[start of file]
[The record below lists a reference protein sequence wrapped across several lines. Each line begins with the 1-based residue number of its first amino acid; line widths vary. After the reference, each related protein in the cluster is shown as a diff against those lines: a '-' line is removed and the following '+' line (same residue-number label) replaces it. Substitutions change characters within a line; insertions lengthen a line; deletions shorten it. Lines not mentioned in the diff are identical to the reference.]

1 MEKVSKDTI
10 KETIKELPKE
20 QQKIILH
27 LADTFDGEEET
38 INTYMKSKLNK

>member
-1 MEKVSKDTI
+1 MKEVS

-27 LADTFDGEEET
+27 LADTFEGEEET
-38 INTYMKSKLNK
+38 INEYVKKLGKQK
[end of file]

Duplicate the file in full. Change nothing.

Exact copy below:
[The record below lists a reference protein sequence wrapped across several lines. Each line begins with the 1-based residue number of its first amino acid; line widths vary. After the reference, each related protein in the cluster is shown as a diff against those lines: a '-' line is removed and the following '+' line (same residue-number label) replaces it. Substitutions change characters within a line; insertions lengthen a line; deletions shorten it. Lines not mentioned in the diff are identical to the reference.]

1 MEKVSKDTI
10 KETIKELPKE
20 QQKIILH
27 LADTFDGEEET
38 INTYMKSKLNK

>member
-1 MEKVSKDTI
+1 MKEVS

-27 LADTFDGEEET
+27 LADTFEGEEET
-38 INTYMKSKLNK
+38 INEYVKKLGKQK